To workaround this problem, you can run git merge with option --allow-unrelated-histories or create project directory without creating initial commit or create project directory structure without Git repository.

Scaffolding project directory structure with Git without initial commit

To scaffold project structure using Fano framework with Git repository initialized but without creating initial commit, run with --create-project-no-commit command line options

$ fanocli --create-project-no-commit=test-fano

This command line options is provided to enable you to commit Git repository manually. So you can merge local repository with a remote repository before running git commit. After project directory is constructed, you need to execute following shell command,

$ cd test-fano
$ git commit -m "Initial commit"

Scaffolding project directory structure without Git

To scaffold project structure using Fano framework but without initializing Git repository, run with --create-project-without-git command line options

$ fanocli --create-project-without-git=test-fano

This command line options is provided to enable you to initialize Git repository manually. After project directory is constructed, you need to execute following shell command,

$ cd test-fano
$ git init
$ git submodule add https://github.com/fanoframework/fano.git
$ git add .
$ git commit -m "Initial commit"

Creating controller

After you create project structure, to scaffold controller class, run with --create-controller command line options

$ cd test-fano
$ fanocli --create-controller=Hello

Creating view

After you create project structure, to scaffold view class, run with --create-view command line options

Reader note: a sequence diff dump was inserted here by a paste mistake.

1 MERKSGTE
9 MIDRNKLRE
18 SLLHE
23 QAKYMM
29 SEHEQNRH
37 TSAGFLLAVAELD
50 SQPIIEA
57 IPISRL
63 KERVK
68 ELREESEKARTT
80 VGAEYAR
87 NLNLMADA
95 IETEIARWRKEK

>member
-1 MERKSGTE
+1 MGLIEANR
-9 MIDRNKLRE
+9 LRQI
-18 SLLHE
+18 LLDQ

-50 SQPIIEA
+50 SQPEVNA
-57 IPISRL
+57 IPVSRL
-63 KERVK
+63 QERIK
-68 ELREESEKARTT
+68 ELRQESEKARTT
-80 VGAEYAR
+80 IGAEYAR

$ cd test-fano
$ fanocli --create-view=Hello

Known Issues

Issue with GNU Linker

When running build.sh script, you may encounter following warning:

/usr/bin/ld: warning: bin/out/link.res contains output sections; did you forget -T?

This is known issue between FreePascal and GNU Linker. See FAQ: link.res syntax error, or "did you forget -T?"

However, this warning is minor and can be ignored. It does not affect output executable.

Issue with unsynchronized compiled unit with unit source

Sometime FreePascal can not compile your code because, for example, you deleted a unit source code (.pas) but old generated unit (.ppu, .o, .a files) still there or when you switch between git branches. Solution is to remove those files.

By default, generated compiled units are in bin/unit directory. But do not delete README.md file inside this directory, as it is not being ignored by git.

$ rm bin/unit/*.ppu
$ rm bin/unit/*.o
$ rm bin/unit/*.rsj
$ rm bin/unit/*.a

Following shell command will remove all files inside bin/unit directory except README.md file.

$ find bin/unit ! -name 'README.md' -type f -exec rm -f {} +

tools/clean.sh script is provided to simplify this task. Following shell command is similar as command above.

$ ./tools/clean.sh

Windows user

Free Pascal supports Windows as target operating system, however, this repository is not yet tested on Windows. To target Windows, in build.cfg replace compiler switch -Tlinux with -Twin64 and uncomment line #-WC to become -WC.

Lazarus user

While you can use Lazarus IDE, it is not mandatory tool. Any text editor for code editing (Atom, Visual Studio Code, Sublime, Vim etc) should suffice.

Contributing

Just create pull request if you have improvement you want to add.